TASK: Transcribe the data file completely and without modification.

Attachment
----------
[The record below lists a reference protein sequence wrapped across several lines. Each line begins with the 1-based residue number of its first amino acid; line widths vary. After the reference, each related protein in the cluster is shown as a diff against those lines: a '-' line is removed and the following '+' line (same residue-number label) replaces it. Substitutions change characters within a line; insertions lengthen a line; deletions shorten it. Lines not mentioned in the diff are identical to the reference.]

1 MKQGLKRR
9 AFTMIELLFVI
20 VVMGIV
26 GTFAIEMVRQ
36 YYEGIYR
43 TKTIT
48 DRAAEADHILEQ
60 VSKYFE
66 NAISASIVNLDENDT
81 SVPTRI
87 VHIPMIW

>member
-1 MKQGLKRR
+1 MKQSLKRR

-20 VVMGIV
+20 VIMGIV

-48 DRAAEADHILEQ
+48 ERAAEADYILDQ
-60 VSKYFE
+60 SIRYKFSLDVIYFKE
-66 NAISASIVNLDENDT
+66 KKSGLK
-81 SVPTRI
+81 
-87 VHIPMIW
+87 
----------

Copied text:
[The record below lists a reference protein sequence wrapped across several lines. Each line begins with the 1-based residue number of its first amino acid; line widths vary. After the reference, each related protein in the cluster is shown as a diff against those lines: a '-' line is removed and the following '+' line (same residue-number label) replaces it. Substitutions change characters within a line; insertions lengthen a line; deletions shorten it. Lines not mentioned in the diff are identical to the reference.]

1 MKQGLKRR
9 AFTMIELLFVI
20 VVMGIV
26 GTFAIEMVRQ
36 YYEGIYR
43 TKTIT
48 DRAAEADHILEQ
60 VSKYFE
66 NAISASIVNLDENDT
81 SVPTRI
87 VHIPMIW

>member
-1 MKQGLKRR
+1 MKQSLKRR

-20 VVMGIV
+20 VIMGIV

-48 DRAAEADHILEQ
+48 ERAAEADYILDQ
-60 VSKYFE
+60 SIRYKFSLDVIYFKE
-66 NAISASIVNLDENDT
+66 KKSGLK
-81 SVPTRI
+81 
-87 VHIPMIW
+87 